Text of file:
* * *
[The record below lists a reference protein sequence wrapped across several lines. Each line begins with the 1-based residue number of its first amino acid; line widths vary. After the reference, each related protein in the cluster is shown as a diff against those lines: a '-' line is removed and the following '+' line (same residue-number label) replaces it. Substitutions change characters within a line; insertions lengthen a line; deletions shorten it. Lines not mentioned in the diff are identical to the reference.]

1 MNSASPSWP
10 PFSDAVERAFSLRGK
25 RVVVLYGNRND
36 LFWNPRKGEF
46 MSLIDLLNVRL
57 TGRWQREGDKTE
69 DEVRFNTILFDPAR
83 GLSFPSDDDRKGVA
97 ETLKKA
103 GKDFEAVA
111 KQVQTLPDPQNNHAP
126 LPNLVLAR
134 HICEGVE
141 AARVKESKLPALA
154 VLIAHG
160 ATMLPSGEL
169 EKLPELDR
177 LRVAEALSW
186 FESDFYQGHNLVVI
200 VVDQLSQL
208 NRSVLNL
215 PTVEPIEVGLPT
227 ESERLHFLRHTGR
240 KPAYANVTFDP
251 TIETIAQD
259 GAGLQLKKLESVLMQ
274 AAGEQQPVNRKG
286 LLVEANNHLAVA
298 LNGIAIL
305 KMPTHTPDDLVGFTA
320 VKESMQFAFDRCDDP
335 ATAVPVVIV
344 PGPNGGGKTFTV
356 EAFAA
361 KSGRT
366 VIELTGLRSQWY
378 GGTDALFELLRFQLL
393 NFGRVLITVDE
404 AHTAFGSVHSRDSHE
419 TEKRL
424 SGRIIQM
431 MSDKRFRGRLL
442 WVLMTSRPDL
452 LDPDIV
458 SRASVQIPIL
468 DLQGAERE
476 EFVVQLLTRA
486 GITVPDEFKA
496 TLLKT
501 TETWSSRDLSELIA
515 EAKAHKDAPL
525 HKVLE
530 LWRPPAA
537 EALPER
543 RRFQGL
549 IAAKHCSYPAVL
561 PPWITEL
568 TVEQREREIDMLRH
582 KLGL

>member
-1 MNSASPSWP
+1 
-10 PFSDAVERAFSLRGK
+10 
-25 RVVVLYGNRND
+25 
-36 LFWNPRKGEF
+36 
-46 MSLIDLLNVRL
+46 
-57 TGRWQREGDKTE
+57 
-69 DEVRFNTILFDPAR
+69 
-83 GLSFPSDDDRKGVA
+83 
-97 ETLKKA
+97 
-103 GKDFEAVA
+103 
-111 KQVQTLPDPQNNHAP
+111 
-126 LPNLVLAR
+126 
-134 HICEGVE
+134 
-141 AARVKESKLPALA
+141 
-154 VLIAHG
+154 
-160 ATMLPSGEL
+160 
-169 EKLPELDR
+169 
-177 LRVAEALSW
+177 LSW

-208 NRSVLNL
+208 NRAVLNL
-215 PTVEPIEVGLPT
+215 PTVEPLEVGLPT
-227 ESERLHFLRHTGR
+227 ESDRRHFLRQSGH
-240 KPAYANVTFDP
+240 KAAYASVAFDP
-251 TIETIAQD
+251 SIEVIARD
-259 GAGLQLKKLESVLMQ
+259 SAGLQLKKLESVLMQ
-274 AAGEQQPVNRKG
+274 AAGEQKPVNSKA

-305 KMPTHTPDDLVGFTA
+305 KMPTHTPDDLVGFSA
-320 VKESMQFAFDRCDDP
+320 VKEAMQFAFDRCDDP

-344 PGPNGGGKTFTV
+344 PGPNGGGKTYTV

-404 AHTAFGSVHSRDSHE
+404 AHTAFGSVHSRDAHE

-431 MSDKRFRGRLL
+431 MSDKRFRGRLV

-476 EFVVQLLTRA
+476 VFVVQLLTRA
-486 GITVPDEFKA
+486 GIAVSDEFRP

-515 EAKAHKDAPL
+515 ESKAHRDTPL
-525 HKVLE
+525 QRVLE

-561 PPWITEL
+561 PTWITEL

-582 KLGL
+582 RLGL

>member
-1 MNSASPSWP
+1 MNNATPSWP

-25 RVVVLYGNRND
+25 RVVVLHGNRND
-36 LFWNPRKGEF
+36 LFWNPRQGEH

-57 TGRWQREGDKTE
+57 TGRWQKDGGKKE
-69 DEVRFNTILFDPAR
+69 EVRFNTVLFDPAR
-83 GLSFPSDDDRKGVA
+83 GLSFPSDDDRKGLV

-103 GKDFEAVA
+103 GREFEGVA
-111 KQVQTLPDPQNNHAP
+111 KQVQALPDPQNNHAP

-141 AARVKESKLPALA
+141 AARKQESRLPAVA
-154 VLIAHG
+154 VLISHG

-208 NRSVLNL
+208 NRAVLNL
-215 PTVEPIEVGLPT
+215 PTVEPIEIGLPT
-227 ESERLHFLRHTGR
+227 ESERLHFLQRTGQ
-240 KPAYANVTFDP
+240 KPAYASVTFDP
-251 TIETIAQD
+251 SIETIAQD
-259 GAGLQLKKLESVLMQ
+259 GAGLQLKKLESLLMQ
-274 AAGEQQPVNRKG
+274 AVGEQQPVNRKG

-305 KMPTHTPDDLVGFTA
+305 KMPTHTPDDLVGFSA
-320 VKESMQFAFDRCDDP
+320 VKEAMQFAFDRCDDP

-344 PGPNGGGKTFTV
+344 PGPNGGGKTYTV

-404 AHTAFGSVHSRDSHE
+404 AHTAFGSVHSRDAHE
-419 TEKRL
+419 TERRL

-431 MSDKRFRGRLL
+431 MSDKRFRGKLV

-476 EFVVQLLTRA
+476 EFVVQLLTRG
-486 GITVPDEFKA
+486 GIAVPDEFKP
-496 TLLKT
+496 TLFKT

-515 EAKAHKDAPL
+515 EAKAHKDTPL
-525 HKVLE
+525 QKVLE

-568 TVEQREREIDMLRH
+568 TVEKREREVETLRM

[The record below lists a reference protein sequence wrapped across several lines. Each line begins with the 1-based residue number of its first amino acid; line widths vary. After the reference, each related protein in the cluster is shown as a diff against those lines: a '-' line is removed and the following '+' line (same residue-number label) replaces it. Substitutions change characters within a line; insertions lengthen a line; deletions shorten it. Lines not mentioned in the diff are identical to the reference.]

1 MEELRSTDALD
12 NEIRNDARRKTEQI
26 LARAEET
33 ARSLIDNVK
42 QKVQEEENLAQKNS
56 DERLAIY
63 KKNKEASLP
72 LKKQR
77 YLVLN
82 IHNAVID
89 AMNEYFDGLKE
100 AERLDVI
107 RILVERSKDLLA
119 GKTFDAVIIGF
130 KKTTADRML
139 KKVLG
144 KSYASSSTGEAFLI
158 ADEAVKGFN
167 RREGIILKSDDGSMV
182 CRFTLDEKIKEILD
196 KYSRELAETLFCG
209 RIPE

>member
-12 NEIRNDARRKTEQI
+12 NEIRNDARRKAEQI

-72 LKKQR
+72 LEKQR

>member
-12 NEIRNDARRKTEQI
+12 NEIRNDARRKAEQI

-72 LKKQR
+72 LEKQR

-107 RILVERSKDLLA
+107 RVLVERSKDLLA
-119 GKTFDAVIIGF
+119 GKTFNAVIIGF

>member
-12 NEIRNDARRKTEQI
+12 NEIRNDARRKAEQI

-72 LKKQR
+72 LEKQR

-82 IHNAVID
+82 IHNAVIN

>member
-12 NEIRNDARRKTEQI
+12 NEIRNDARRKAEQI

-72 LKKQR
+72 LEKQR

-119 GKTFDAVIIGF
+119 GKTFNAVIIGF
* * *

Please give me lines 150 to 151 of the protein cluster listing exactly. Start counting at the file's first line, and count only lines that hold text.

+111 KQVQALPDPQNNHAP

-141 AARVKESKLPALA